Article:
•grasp the uterine wall over the protruding part of the foetus(e.g.limb,hock in anterior presentation) and exteriorise greater curvature of the gravid
horn; if the dorsum of the foetus is towards the incision, the uterus should be rotated within the abdomen

• grasp a foetal leg just below the hock through the uterine wall and maintain firmly in a flank incision; grasp the fore limb below the carpus if the foetus is in a posterior presentation

•incise the uterine wall.

1) along the greater curvature adjacent to the limb and towards the tip of the horn with scissors or a finger embryotomy (fetotomy) knife starting at the hock and extending towards the digits (or begin at the carpus in the fore limb, if in a posterior presentation)

• avoid incising maternal caruncles; avoid a scalpel to reduce the risk of damaging the calf

• extend the incision carefully until the limb can be exteriorised without risk of tearing the uterine wall

•manually dissect through the foetal membranes to fully exteriorise the foot; foetal fluids will begin to drain externally

• if necessary, instruct the assistant to maintain a very gentle traction on the exteriorised limb suficient to maintain the uterine wall in the flank incision

•locate the second limb through the uterine incision and foetal membranes, which is similarly exteriorised; attachment of sterile calving ropes is optional

• ensure that foetal traction is applied gently and in the appropriate direction, usually initially upwards, the ventrally and caudally;lengthen the uterine incision, if required, with scissors to avoid any spontaneous tearing of the uterine wall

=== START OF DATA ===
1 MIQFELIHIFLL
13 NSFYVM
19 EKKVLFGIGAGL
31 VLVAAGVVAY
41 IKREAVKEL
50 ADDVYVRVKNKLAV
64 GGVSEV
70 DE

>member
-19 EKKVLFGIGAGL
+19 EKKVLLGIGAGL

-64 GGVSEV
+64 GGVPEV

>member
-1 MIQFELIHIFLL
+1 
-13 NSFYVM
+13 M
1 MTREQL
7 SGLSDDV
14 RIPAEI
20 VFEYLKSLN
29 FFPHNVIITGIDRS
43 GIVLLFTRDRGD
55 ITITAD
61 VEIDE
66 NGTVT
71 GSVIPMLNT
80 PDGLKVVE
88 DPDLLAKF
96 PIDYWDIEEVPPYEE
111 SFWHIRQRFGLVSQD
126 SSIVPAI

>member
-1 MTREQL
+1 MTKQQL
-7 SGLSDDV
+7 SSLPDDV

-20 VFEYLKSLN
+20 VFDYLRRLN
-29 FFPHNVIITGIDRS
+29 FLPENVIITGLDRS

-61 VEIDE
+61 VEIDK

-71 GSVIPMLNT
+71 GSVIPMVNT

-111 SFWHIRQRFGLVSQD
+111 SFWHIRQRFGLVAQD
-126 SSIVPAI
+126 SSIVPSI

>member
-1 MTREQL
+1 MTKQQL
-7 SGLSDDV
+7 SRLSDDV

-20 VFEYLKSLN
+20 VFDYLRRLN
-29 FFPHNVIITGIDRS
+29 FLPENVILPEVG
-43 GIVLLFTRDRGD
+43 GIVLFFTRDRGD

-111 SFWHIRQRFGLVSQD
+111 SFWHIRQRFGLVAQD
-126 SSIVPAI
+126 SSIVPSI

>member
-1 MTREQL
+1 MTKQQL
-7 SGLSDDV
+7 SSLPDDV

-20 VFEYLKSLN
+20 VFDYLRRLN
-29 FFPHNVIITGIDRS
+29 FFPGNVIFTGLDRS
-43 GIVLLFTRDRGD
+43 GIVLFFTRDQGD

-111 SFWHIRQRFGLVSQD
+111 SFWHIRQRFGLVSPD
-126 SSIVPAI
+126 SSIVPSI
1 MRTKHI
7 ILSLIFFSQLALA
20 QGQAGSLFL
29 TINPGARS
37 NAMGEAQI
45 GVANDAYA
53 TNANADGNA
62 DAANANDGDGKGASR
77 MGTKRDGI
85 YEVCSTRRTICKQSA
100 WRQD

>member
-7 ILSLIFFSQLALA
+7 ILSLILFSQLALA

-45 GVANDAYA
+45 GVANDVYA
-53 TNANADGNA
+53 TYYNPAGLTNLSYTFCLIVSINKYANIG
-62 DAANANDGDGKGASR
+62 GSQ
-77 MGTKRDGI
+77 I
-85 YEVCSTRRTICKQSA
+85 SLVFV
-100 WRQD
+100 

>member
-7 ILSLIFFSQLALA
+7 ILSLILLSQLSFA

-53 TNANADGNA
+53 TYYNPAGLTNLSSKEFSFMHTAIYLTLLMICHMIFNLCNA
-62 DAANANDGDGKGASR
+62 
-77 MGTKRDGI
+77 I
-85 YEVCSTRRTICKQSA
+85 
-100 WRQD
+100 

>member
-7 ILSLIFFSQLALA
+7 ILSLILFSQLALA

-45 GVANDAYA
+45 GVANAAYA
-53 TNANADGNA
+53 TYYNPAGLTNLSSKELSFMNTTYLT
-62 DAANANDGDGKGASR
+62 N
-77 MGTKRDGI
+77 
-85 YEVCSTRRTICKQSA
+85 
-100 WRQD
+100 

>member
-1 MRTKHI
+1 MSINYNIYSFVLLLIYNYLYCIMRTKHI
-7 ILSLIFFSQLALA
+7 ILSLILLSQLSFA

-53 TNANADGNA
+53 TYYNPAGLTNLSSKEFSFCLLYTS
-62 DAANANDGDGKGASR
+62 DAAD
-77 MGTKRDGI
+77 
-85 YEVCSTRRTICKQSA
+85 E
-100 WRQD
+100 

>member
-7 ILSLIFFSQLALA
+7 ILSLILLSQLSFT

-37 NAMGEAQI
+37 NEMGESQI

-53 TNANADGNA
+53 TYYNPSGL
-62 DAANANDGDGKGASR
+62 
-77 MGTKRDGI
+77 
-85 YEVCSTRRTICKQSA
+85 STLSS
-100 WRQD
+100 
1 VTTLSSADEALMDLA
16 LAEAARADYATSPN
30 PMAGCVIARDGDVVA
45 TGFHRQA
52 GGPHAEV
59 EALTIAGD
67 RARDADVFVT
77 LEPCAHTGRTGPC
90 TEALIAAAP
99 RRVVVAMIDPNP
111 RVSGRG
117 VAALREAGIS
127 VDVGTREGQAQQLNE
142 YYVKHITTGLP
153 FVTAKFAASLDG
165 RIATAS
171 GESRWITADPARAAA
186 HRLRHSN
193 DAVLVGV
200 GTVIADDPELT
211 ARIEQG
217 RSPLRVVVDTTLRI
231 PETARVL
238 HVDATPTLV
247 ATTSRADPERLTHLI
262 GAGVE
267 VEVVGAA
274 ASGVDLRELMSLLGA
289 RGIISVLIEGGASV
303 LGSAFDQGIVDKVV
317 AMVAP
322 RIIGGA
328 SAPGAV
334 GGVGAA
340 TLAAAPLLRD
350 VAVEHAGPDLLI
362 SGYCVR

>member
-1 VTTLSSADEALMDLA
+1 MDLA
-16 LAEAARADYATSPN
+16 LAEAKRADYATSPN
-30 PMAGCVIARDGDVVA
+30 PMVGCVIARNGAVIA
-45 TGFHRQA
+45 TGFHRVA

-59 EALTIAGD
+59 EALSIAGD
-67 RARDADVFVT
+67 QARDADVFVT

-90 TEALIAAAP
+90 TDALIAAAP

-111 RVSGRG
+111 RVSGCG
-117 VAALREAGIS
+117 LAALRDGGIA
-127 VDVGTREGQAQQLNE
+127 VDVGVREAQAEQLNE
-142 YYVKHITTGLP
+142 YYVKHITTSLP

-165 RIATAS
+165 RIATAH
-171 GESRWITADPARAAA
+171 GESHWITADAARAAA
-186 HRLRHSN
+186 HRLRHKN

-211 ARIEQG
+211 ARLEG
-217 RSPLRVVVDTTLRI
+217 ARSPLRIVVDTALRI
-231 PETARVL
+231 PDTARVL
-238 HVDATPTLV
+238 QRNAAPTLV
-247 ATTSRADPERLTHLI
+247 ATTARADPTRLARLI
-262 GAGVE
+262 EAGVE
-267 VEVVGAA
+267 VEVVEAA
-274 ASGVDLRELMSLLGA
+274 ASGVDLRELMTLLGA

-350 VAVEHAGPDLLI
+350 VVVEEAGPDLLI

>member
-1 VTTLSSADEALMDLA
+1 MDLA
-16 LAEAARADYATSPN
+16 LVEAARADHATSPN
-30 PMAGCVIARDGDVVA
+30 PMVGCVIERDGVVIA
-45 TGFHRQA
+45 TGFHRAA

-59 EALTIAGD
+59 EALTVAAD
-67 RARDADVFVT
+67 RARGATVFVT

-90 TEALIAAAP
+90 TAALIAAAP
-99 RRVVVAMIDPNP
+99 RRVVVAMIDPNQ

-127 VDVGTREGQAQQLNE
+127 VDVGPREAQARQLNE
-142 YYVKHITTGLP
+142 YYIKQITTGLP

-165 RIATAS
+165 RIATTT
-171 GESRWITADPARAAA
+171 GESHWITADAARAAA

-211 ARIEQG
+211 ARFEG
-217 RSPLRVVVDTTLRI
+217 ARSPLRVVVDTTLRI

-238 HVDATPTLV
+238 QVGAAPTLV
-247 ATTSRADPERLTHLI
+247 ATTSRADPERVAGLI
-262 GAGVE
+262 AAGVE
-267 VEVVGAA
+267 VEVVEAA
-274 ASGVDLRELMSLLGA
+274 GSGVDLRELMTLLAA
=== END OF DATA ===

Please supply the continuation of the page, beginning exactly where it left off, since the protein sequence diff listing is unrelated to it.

• practice careful and slow fetal manipulation during extraction, especially in cases of schistosoma reflexus, muscle contracture and emphysematous calves, to avoid uterine tears

• in case of gross foetal oversize or ankylosis the skin incision may occasion­ ally require enlargement to 40 cm

• permit the umbilical cord to rupture naturally during extraction

• after delivery hold the uterine incision in the flank wound; manually remove any loose protruding portions of the placenta, leaving the remain­s there.

• do not attempt to separate the placenta from maternal caruncles; trimming with scissors may be necessary

• non-crushing uterine clamps (vulsellum forceps) can be used to hold the uterus In position

• intrauterine medication is unnecessary

• while the foetus is being revived and the umbilical cord is checked, undertake uterine repair rapidly

• close the uterus with a continuous Cushing suture, followed by a continu­ous Lembert or a modified Cushing (Utrecht uterine suture with buried knots)

• sutures should incorporate serosa and muscularis, but not perforate mucosa (risk of contamination); suture knots should be buried

• suture of the uterine wall: start at the caudal ventral commissure of the wound if a single layer closure is intended or cranially if two layers are tobe inserted

Suture material:either 5 or 6 metric PGA, polyglactinor 7 metric chromic catgut

• swab the incision after closure and check for leaks.

Make sure post-op care.